Question SSD Options for Gigabyte GA-Z97X Gaming 3

Jun 26, 2021
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Hello! I am very new to doing this, and today I opened my pc for the first time to look at how things would work.

I'd like to replace my very slow HDD with an SSD!

I've heard about nvme m.2 SSD's, and I did see an m2 slot in my motherboard (Gigabyte GA-Z97X Gaming 3) however, I did some googling and it appears that nvme isn't supported? If so, what is the m2 slot for?

Can somebody tell me my options?

  1. Is it only SATA SSD that can fit, or
  2. Can I still use the NVME M2 ssd, just that the speed is throttled?
  3. Or do I need some adapter for the NVME M2 SSD? - if i use an adapter, can I get the full ssd speed of the nvme? What are some adpators I can use?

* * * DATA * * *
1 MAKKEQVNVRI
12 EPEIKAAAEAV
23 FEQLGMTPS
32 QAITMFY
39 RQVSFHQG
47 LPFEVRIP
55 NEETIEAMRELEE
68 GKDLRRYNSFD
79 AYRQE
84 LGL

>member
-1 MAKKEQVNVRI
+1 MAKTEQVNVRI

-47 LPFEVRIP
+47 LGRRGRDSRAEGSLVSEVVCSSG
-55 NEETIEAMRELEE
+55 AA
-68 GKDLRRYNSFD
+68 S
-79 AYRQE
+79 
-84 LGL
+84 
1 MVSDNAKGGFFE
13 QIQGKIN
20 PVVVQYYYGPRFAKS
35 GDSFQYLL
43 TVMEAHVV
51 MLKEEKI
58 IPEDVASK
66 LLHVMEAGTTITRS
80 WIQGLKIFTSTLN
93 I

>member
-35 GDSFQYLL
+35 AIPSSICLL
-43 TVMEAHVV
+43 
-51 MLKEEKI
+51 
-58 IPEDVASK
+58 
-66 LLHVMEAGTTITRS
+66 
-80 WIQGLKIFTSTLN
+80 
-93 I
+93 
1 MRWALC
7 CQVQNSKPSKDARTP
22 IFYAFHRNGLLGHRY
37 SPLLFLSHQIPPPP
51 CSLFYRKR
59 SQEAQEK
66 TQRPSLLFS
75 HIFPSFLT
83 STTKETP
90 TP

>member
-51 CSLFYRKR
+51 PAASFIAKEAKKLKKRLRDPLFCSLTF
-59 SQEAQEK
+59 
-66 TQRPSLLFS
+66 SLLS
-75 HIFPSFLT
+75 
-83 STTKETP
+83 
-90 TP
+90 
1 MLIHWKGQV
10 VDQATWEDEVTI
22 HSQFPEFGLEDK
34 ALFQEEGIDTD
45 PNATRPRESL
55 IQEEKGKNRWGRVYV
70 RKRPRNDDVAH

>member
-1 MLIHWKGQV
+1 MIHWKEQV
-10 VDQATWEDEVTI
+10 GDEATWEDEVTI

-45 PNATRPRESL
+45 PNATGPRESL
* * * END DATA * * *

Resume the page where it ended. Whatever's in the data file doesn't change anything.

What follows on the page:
I find that an nvme m2 ssd would be more convenient, since I do not need extra connectors and would simply add it to my mboard, but i think there are some problems with setting it as the main drive.

Can somebody suggest the best way to do this? I do not have much experience.
 

USAFRet

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The M.2 port can utilize either a SATA M.2 drive OR an NVMe M.2 drive. However, the NVMe would be throttled to just about SATA III speed anyway.
So no real benefit vs a SATA III SSD.

And, a board of that vintage may not be able to boot from an NVMe drive in that port.
The Z97 boards were released a little before NVMe drives were a thing. Support is very very spotty.

A SATA III drive is a massive improvement over your existing HDD.
NVMe vs SATA III SSD...not so much difference.

Don't worry about the NVMe thing.

Just get a good quality SATA III SSD, 2.5" format. Samsung 860 EVO or Crucial MX500, for instance.
You'll be amazed at the difference.
 
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Jun 26, 2021
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Thank you for the quick response!